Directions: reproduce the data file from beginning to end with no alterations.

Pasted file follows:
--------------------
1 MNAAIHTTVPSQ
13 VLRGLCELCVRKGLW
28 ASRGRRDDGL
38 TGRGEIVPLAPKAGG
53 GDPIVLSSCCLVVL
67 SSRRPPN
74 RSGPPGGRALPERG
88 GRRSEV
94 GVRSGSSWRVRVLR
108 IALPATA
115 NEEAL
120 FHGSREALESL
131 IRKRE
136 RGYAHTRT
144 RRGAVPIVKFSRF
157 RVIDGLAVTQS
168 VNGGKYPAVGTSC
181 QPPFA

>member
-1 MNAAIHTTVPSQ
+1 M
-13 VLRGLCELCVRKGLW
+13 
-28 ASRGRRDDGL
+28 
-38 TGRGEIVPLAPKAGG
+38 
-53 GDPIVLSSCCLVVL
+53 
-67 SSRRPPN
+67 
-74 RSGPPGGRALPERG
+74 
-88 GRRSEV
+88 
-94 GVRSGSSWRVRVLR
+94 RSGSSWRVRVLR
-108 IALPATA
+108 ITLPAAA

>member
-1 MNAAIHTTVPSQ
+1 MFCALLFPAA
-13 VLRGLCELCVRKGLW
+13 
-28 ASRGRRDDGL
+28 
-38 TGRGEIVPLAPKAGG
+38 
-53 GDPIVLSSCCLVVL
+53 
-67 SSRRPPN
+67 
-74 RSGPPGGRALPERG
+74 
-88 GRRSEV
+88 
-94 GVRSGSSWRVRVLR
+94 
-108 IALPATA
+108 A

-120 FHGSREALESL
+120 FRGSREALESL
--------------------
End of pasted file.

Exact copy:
1 MNAAIHTTVPSQ
13 VLRGLCELCVRKGLW
28 ASRGRRDDGL
38 TGRGEIVPLAPKAGG
53 GDPIVLSSCCLVVL
67 SSRRPPN
74 RSGPPGGRALPERG
88 GRRSEV
94 GVRSGSSWRVRVLR
108 IALPATA
115 NEEAL
120 FHGSREALESL
131 IRKRE
136 RGYAHTRT
144 RRGAVPIVKFSRF
157 RVIDGLAVTQS
168 VNGGKYPAVGTSC
181 QPPFA

>member
-1 MNAAIHTTVPSQ
+1 M
-13 VLRGLCELCVRKGLW
+13 
-28 ASRGRRDDGL
+28 
-38 TGRGEIVPLAPKAGG
+38 
-53 GDPIVLSSCCLVVL
+53 
-67 SSRRPPN
+67 
-74 RSGPPGGRALPERG
+74 
-88 GRRSEV
+88 
-94 GVRSGSSWRVRVLR
+94 RSGSSWRVRVLR
-108 IALPATA
+108 ITLPAAA

>member
-1 MNAAIHTTVPSQ
+1 MFCALLFPAA
-13 VLRGLCELCVRKGLW
+13 
-28 ASRGRRDDGL
+28 
-38 TGRGEIVPLAPKAGG
+38 
-53 GDPIVLSSCCLVVL
+53 
-67 SSRRPPN
+67 
-74 RSGPPGGRALPERG
+74 
-88 GRRSEV
+88 
-94 GVRSGSSWRVRVLR
+94 
-108 IALPATA
+108 A

-120 FHGSREALESL
+120 FRGSREALESL